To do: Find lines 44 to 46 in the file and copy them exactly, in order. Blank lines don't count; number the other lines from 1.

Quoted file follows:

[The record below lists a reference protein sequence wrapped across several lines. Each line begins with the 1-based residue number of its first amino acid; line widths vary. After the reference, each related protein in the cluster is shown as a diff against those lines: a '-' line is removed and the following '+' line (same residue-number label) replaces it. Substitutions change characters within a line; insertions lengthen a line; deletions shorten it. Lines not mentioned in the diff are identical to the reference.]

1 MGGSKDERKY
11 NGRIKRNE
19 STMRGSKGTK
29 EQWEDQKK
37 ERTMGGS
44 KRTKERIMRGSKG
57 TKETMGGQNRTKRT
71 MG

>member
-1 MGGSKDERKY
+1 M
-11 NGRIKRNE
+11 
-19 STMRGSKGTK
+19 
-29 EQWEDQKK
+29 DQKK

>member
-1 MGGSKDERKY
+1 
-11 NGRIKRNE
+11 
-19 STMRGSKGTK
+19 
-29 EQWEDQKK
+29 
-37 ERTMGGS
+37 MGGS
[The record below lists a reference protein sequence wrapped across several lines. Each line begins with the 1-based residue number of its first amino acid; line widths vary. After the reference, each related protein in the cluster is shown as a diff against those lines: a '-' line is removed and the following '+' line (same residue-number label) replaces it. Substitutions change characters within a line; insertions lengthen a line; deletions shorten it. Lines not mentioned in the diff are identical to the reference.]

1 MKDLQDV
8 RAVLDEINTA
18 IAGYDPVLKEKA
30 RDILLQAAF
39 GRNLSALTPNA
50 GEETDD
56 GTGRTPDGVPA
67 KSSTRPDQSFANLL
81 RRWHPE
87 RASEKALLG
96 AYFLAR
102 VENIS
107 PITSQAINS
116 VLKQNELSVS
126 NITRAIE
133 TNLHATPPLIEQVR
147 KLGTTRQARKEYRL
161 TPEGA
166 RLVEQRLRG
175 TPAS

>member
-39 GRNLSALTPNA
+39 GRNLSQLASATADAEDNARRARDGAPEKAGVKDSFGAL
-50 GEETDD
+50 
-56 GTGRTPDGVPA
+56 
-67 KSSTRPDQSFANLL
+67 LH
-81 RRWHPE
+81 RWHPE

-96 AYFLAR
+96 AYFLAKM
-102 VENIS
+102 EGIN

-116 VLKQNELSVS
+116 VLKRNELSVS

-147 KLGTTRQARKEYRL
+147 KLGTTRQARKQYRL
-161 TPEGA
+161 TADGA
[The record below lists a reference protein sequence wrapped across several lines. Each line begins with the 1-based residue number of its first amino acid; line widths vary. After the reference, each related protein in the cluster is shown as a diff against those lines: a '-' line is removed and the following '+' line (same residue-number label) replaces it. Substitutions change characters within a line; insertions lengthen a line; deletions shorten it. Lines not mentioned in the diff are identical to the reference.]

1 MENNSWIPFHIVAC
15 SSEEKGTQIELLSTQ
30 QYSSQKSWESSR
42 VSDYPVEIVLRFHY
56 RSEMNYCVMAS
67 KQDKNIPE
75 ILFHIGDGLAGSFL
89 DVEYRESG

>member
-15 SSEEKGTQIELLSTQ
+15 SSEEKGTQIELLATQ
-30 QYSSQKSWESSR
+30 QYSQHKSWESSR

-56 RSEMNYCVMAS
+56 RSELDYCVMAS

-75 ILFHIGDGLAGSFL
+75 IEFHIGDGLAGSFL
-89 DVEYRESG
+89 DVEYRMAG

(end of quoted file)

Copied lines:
116 VLKQNELSVS
126 NITRAIE
133 TNLHATPPLIEQVR